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Starring: Maggie Gyllenhaal, James Spader, Leslie Ann Warren, Stephen McHattie, and Jeremy Davies
Directed by: Steven Shainberg
Rated: R


Secretary is refreshingly naughty! A masterpiece of a mind trip.

Could I love this film more? No. Two incredible talents emerge on the screen and collide in a synergism of abilities that make this film engrossing, mesmerizing and a cerebral trip to the darker side of the park.

Maggie Gyllenhaal is one helluva actor. I have been trumpeting this fact for some time. Not happy with the cookie cutter roles often given to the gals of glam Maggie bravely accepts roles that are meaty and showcase her tremendous abilities…here is no exception.

James Spader took a left off the generic film highway long ago and has never really looked back. Fans of his works sit idly twiddling their thumbs in anticipation for the next delicacy he'll find for us. If he's in it - it's worthy, wild and weird!

Secretary follows the love affair, if you will, of two odd people who are perfect for each other.

We begin the love story with a woman (we will meet as Lee Holloway in a moment) that is happily shackled. She's smartly dressed and apparently doing everyday secretarial work despite her handicap of neck and arm restraints.

Hey, buck up! This is a James Spader film so you knew it wasn't going to dance around the subject….

Cut to a mental institution six months earlier and the day sad little Lee Holloway is just being released. She has a problem with, er, um, for well, cutting herself a lot. When she "slipped" and almost did herself in…. the parents who are not quite Ozzie and Harriet ( Stephen McHattie and Leslie Ann Warren) mind you, decided it would be best to seek help. Now the dear girl is coming home.

Still feeling insecure about her desires for self-mutilation Lee focuses on learning a skill. She goes and studys typing. She excels in the field… on paper at least.

When she answers an ad for a secretary "position" at attorney E Edward Grey's (James Spader) office the two start a waltz of flirtations that is immediately obvious is a tad skewed.

Mr. Grey is something of a perfectionist. He can't stand typing errors you see. And while Ms. Holloway's speed is tippity top of the typist crest, she makes spelling errors that make the lawyer's office staff look lax. He has also started to notice Lee's multiple Band-Aids meant to hide her harmful habit.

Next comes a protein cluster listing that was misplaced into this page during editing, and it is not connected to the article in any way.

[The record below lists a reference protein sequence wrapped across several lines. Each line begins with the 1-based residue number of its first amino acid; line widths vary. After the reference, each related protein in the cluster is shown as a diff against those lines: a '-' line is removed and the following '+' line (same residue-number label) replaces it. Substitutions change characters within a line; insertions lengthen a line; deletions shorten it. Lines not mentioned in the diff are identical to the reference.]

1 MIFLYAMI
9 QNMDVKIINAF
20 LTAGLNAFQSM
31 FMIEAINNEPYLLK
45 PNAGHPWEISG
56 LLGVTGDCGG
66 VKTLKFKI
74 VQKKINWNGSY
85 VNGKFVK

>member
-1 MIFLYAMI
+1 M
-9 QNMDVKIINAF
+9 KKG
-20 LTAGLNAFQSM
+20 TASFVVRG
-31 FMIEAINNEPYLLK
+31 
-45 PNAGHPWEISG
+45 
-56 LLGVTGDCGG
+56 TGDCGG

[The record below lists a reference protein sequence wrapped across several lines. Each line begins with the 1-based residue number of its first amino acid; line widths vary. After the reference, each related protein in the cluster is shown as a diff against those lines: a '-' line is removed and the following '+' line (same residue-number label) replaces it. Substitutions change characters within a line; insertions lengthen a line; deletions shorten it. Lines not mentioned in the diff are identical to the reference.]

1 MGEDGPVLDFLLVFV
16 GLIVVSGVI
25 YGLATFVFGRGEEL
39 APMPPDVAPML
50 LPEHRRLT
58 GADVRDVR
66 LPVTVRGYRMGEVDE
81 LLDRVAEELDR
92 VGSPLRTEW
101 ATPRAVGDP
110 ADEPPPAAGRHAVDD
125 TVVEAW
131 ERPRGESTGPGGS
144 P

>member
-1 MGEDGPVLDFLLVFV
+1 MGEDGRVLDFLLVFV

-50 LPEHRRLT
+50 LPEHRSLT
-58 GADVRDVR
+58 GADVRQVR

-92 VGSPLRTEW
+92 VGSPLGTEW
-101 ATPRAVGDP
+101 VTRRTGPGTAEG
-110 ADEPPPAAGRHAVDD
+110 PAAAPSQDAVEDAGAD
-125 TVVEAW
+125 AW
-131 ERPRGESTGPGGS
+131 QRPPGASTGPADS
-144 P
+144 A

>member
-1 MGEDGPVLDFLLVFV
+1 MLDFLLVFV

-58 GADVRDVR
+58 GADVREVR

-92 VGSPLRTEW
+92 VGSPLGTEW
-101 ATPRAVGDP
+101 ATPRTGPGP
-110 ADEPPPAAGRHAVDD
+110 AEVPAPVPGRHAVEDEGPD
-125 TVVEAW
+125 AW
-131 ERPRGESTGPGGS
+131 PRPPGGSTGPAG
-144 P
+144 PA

His eyebrow raises and he slowly lets his true, darker, self be seen by the woman.

She could not be more receptive. Aha! She thinks [paraphrased] ," I enjoy a bit of consenual S&M."

When she gets so bold as to attempt to get her generic sex loving guy pal Peter (Jeremy Davies) into her world, she learns the truth about herself, her boss, and her heart.

James Spader is a bit of manly yum. Here he uses his patented glare and boiling sexuality to manipulate his mesmerized audience as well as the film de jour's pray (Lee /Maggie). He's a powerful actor and a fellow I would think about sporting shackles for myself....if he asked. He'd look adorable in a dollop of strawberry whipped cream no?

Maggie Gyllenhaal is wonderful. I can not get enough of her. This film will show the powers that be this chickbabe can handle anything she tackles with grace, range and unwavering perfection. Her brother, über cutey Jake aint so bad either ....what a talented family. You think they sit around on the holidays and spew out great lines from great plays or just stuff themselves like human ticks on a billion calories then half drunk on carbohydrates play rule -free charades like the rest of us?

This film is not for all. It focuses on a masochist and a soft-core sadist as it two-steps into, well, James Spader land. And as surreal as director Stephen Shainberg keeps his set E. Edward Grey and Lee Holloway are brilliantly brought to life and become warm entities thanks to Gyllenhaal and Spader. And they, together with their equally talented cast mates, Leslie Ann Warren, Jeremy Davies and Stephen McHattie, allow director Steven Shainberg to create a Naked Lunch for the small office world.

Secretary is fantastically different and mesmerizing to watch. The open-minded viewer - who can get the sex part out of their mind and watch the unique love story transpiring - is given a chance to see an incredibly bold script (based on a bold story by Mary Gaitskill) performed by two of our finest actors in a celluloid symphony of talent. Enjoy…and bring someone you've been meaning to seduce.

Snack recommendation: Three peas and two scoops of mashed potatoes for us and just a rounded dollop of strawberry whipped cream for Mr. Spader.

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